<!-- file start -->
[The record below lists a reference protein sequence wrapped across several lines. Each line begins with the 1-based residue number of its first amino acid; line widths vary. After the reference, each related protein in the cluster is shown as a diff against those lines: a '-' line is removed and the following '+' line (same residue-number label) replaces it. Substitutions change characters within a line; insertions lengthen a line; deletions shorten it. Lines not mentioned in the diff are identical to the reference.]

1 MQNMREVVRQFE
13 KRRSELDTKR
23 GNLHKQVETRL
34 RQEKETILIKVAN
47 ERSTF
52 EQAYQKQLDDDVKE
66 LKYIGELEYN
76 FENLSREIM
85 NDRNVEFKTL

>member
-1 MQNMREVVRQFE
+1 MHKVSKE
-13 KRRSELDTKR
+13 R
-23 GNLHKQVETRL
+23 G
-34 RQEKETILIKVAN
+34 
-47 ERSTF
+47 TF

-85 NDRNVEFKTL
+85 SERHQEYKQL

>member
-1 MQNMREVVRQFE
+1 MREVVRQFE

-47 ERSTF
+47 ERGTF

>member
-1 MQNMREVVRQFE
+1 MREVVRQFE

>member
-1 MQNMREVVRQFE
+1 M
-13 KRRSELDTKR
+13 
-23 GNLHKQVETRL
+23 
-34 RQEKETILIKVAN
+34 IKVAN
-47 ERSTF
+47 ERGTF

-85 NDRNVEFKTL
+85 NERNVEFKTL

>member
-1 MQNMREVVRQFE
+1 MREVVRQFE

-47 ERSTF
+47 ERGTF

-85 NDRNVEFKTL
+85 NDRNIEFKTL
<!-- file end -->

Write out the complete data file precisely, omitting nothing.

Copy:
[The record below lists a reference protein sequence wrapped across several lines. Each line begins with the 1-based residue number of its first amino acid; line widths vary. After the reference, each related protein in the cluster is shown as a diff against those lines: a '-' line is removed and the following '+' line (same residue-number label) replaces it. Substitutions change characters within a line; insertions lengthen a line; deletions shorten it. Lines not mentioned in the diff are identical to the reference.]

1 MQNMREVVRQFE
13 KRRSELDTKR
23 GNLHKQVETRL
34 RQEKETILIKVAN
47 ERSTF
52 EQAYQKQLDDDVKE
66 LKYIGELEYN
76 FENLSREIM
85 NDRNVEFKTL

>member
-1 MQNMREVVRQFE
+1 MHKVSKE
-13 KRRSELDTKR
+13 R
-23 GNLHKQVETRL
+23 G
-34 RQEKETILIKVAN
+34 
-47 ERSTF
+47 TF

-85 NDRNVEFKTL
+85 SERHQEYKQL

>member
-1 MQNMREVVRQFE
+1 MREVVRQFE

-47 ERSTF
+47 ERGTF

>member
-1 MQNMREVVRQFE
+1 MREVVRQFE

>member
-1 MQNMREVVRQFE
+1 M
-13 KRRSELDTKR
+13 
-23 GNLHKQVETRL
+23 
-34 RQEKETILIKVAN
+34 IKVAN
-47 ERSTF
+47 ERGTF

-85 NDRNVEFKTL
+85 NERNVEFKTL

>member
-1 MQNMREVVRQFE
+1 MREVVRQFE

-47 ERSTF
+47 ERGTF

-85 NDRNVEFKTL
+85 NDRNIEFKTL